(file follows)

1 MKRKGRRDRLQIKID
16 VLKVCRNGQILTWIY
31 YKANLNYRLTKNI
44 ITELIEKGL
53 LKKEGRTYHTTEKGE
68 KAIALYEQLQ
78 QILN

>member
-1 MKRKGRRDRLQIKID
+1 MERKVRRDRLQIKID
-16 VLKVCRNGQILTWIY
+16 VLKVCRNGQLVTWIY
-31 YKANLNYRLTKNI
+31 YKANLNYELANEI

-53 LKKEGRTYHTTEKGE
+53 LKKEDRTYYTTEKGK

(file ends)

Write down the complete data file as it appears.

1 MKRKGRRDRLQIKID
16 VLKVCRNGQILTWIY
31 YKANLNYRLTKNI
44 ITELIEKGL
53 LKKEGRTYHTTEKGE
68 KAIALYEQLQ
78 QILN

>member
-1 MKRKGRRDRLQIKID
+1 MERKVRRDRLQIKID
-16 VLKVCRNGQILTWIY
+16 VLKVCRNGQLVTWIY
-31 YKANLNYRLTKNI
+31 YKANLNYELANEI

-53 LKKEGRTYHTTEKGE
+53 LKKEDRTYYTTEKGK